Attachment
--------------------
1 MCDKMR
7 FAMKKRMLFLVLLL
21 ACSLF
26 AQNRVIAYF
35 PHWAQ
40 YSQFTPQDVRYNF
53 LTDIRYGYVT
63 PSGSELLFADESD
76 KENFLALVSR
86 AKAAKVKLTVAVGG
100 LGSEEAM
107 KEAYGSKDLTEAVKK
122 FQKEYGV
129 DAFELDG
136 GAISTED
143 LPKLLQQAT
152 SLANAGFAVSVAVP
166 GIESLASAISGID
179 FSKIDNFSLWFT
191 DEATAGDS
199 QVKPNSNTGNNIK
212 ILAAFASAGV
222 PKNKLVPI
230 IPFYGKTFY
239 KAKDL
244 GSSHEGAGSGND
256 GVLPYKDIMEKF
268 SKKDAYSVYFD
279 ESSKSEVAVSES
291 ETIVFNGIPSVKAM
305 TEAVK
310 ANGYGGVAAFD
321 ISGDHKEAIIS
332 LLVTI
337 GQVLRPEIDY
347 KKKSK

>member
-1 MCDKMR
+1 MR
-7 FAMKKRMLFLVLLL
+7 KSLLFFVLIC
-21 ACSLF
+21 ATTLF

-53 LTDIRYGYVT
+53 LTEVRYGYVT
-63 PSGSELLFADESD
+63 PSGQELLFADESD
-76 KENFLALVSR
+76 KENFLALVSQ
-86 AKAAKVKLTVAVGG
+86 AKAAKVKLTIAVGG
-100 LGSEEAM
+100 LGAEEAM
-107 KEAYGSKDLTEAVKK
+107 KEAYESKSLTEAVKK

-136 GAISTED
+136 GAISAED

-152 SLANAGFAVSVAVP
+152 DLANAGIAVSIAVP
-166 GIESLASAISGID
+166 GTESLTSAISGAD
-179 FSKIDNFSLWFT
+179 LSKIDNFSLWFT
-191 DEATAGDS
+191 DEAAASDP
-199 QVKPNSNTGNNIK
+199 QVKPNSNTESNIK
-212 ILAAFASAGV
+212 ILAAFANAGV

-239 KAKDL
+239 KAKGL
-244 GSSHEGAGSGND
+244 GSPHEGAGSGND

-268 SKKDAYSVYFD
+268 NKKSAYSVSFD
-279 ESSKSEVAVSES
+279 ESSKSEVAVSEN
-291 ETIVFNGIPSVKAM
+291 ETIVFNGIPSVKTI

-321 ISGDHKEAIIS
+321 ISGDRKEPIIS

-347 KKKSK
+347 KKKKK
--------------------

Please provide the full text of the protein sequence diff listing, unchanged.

1 MCDKMR
7 FAMKKRMLFLVLLL
21 ACSLF
26 AQNRVIAYF
35 PHWAQ
40 YSQFTPQDVRYNF
53 LTDIRYGYVT
63 PSGSELLFADESD
76 KENFLALVSR
86 AKAAKVKLTVAVGG
100 LGSEEAM
107 KEAYGSKDLTEAVKK
122 FQKEYGV
129 DAFELDG
136 GAISTED
143 LPKLLQQAT
152 SLANAGFAVSVAVP
166 GIESLASAISGID
179 FSKIDNFSLWFT
191 DEATAGDS
199 QVKPNSNTGNNIK
212 ILAAFASAGV
222 PKNKLVPI
230 IPFYGKTFY
239 KAKDL
244 GSSHEGAGSGND
256 GVLPYKDIMEKF
268 SKKDAYSVYFD
279 ESSKSEVAVSES
291 ETIVFNGIPSVKAM
305 TEAVK
310 ANGYGGVAAFD
321 ISGDHKEAIIS
332 LLVTI
337 GQVLRPEIDY
347 KKKSK

>member
-1 MCDKMR
+1 MR
-7 FAMKKRMLFLVLLL
+7 KSLLFFVLIC
-21 ACSLF
+21 ATTLF

-53 LTDIRYGYVT
+53 LTEVRYGYVT
-63 PSGSELLFADESD
+63 PSGQELLFADESD
-76 KENFLALVSR
+76 KENFLALVSQ
-86 AKAAKVKLTVAVGG
+86 AKAAKVKLTIAVGG
-100 LGSEEAM
+100 LGAEEAM
-107 KEAYGSKDLTEAVKK
+107 KEAYESKSLTEAVKK

-136 GAISTED
+136 GAISAED

-152 SLANAGFAVSVAVP
+152 DLANAGIAVSIAVP
-166 GIESLASAISGID
+166 GTESLTSAISGAD
-179 FSKIDNFSLWFT
+179 LSKIDNFSLWFT
-191 DEATAGDS
+191 DEAAASDP
-199 QVKPNSNTGNNIK
+199 QVKPNSNTESNIK
-212 ILAAFASAGV
+212 ILAAFANAGV

-239 KAKDL
+239 KAKGL
-244 GSSHEGAGSGND
+244 GSPHEGAGSGND

-268 SKKDAYSVYFD
+268 NKKSAYSVSFD
-279 ESSKSEVAVSES
+279 ESSKSEVAVSEN
-291 ETIVFNGIPSVKAM
+291 ETIVFNGIPSVKTI

-321 ISGDHKEAIIS
+321 ISGDRKEPIIS

-347 KKKSK
+347 KKKKK